• [SEQ ID NO: 12]
    atgcaatccttgaattatgaagatcaggtgctttggacgcgctggaaaga
    gtggaaagatcctaaagccggtgacgacttaatgcgccgttacatgccgc
    ttgtcacatatcatgtaggcagaatttctgtcggactgccgaaatcagtg
    cataaagacgatcttatgagccttggtatgcttggtttatatgatgccct
    tgaaaaatttgaccccagccgggacttaaaatttgatacctacgcctcgt
    ttagaattcgcggcgcaatcatagacgggcttcgtaaagaagattggctg
    cccagaacctcgcgcgaaaaaacaaaaaaggttgaagcagcaattgaaaa
    gcttgaacagcggtatcttcggaatgtatcgcccgcggaaattgcagagg
    aactcggaatgacggtacaggatgtcgtgtcaacaatgaatgaaggtttt
    tttgcaaatctgctgtcaattgatgaaaagctccatgatcaagatgacgg
    ggaaaacattcaagtcatgatcagagatgacaaaaatgttccgcctgaag
    aaaagattatgaaggatgaactgattgcacagcttgcggaaaaaattcac
    gaactctctgaaaaagaacagctggttgtcagtttgttctacaaagagga
    gttgacactgacagaaatcggacaagtattaaatctttctacgtcccgca
    tatctcagatccattcaaaggcattatttaaattaaagaatctgctggaa
    aaagtgatacaataa.
  • FlgM binds to SigD via several residues, the majority of which are located in the 4th helix at the C-terminal end of the FlgM protein. Targets for inactivation would be mutation of the highly conserved residues in the 3rd and 4th helices corresponding to I-58, K-62, I-65, G-68, D-73, A-78 of the B. subtilis FlgM. More broadly, any one or combination of the 26 residues directly involved in binding to SigD (as identified in PMID: 15068809) could be mutated to potentially generate a protein with reduced or null activity. Alternatively, any mutation or combination of mutations that disrupted the secondary or tertiary structure—in particular the 4 helices that define the secondary structure—could potentially successfully reduce or attenuate the ability of FlgM to inhibit SigD.
  • In some embodiments, the recombinant microorganism comprises a genetic modification that reduces the ability FlgM to inhibit SigD activity. In particular, one such genetic modification is partial or complete deletion of the FlgM gene to reduce or eliminate its biological activity. Partial deletion can include deletion of part of the gene encoding at least 25% of the C-terminus of the protein.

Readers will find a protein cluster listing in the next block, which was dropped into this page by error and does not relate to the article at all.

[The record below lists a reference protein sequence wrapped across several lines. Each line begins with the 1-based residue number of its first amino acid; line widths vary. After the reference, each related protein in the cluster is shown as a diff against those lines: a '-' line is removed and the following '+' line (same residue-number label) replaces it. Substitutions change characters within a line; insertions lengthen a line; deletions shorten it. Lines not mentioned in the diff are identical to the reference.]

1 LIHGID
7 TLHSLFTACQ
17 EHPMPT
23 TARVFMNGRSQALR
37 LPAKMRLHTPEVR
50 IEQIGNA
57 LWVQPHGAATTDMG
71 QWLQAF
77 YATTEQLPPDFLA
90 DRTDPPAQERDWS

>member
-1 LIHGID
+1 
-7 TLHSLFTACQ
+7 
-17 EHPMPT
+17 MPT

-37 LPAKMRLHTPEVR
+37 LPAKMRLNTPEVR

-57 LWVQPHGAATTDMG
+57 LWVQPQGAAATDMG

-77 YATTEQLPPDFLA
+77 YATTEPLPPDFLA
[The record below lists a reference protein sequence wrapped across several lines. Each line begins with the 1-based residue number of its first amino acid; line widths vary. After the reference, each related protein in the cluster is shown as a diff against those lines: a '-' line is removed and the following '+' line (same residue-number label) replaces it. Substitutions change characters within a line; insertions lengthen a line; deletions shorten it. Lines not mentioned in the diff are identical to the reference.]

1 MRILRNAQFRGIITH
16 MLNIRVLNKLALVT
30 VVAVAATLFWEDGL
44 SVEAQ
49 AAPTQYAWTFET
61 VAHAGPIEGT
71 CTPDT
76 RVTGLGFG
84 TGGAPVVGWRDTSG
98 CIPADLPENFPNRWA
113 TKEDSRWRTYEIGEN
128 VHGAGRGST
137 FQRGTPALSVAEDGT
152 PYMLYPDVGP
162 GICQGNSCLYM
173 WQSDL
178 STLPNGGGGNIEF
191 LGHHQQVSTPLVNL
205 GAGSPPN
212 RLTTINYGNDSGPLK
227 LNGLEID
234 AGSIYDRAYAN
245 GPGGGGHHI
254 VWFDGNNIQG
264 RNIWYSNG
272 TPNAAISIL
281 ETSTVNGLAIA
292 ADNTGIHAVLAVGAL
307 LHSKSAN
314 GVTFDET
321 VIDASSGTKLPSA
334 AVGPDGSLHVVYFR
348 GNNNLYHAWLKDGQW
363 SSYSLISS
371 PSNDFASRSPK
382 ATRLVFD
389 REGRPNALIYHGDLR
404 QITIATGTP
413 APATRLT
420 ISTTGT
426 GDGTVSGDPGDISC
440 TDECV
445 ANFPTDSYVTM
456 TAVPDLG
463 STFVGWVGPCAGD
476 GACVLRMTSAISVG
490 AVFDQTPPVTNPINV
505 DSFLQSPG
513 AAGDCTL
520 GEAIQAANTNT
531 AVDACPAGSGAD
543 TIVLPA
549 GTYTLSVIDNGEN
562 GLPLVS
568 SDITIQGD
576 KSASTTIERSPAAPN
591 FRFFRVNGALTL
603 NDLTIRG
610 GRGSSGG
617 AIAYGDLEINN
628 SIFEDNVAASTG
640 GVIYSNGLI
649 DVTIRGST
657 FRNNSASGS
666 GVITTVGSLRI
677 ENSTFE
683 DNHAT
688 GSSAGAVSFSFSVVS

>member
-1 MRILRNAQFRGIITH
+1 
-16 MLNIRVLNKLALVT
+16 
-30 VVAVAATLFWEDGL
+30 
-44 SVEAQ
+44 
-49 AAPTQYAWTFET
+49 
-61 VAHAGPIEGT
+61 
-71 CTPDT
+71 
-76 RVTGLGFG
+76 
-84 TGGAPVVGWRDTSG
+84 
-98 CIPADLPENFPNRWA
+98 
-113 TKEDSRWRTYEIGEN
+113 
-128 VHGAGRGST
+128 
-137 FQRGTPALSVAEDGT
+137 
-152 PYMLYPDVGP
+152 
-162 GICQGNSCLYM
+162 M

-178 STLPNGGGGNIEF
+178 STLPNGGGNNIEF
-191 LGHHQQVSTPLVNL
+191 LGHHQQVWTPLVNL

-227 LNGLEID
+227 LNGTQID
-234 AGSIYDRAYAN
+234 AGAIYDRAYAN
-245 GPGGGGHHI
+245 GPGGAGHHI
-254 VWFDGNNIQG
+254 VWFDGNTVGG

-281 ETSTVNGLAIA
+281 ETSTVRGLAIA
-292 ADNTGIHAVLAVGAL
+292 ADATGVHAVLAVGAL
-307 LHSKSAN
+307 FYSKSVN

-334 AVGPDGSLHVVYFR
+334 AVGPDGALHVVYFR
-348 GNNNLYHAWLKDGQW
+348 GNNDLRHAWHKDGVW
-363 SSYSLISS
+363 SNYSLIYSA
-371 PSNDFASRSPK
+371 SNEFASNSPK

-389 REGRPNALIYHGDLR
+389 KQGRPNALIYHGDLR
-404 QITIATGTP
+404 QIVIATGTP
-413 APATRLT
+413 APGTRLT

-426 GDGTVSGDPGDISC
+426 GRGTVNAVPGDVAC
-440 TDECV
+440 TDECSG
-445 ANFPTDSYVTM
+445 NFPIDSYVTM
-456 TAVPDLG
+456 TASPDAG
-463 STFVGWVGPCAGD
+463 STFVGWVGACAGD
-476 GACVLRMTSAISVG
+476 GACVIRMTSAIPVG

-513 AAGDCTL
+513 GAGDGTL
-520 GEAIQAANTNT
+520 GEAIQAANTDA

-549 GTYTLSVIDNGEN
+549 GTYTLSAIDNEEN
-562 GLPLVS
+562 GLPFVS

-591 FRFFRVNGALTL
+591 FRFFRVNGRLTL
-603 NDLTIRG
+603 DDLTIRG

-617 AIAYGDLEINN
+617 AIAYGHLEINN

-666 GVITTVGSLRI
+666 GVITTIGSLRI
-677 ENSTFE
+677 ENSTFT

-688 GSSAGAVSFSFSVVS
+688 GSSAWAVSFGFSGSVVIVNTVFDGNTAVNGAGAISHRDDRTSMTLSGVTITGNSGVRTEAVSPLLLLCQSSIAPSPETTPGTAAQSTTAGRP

• Other genetic modifications include, for example, frameshift mutations producing an inactive FlgM protein, or disruption of the FlgM promoter. Alternatively, FlgM could be rendered inactive by a point mutation that renders it functionally inactive or otherwise inhibits its ability to bind to or otherwise repress SigD. Indirectly, FlgM could be disrupted by making it insensitive to activators such as ComK or DegU, or by making it overly sensitive to repressors such as ScoC or proteases Epr and Wpr.
  • V. Recombinant Microorganisms
  • Recombinant microorganisms contemplated for use herein comprise an expression system including at least an expression construct comprising a flagellin gene promoter operatively linked with a heterologous nucleotide sequence encoding a subject polynucleotide for expression, which flagellin gene promoter is genetically modified to reduce CsrA inhibition of translation; and, optionally, a FlgM gene genetically modified to reduce suppression of SigD expression.
  • The recombinant microorganism is typically a probiotic microorganism that is safe for ingestion by an animal, e.g., a human. Probiotic microorganisms include, without limitation, from Bacillus, Bifidobacterium, Enterococcus, Escherichia coli, Lactobacillus, Leuconostoc, Pediococcus and Streptococcus. In particular, this disclosure contemplates the use of bacteria of genus Bacillus and more particularly, B. subtilis. Microorganisms can be obtained from any typical source including, for example, the American Type Culture Collection (ATCC) or the Bacillus Genetic Stock Center (BGSC).
  • In certain embodiments, the microorganism is not a eukaryote. For example, the microorganism is not a eukaryote used for fermentation of alcoholic beverages, such as Saccharomyces.
  • VI. Probiotic Compositions
  • Also provided herein are compositions comprising probiotic microorganisms. The compositions comprise recombinant microorganisms as provided herein in a physiologically acceptable carrier.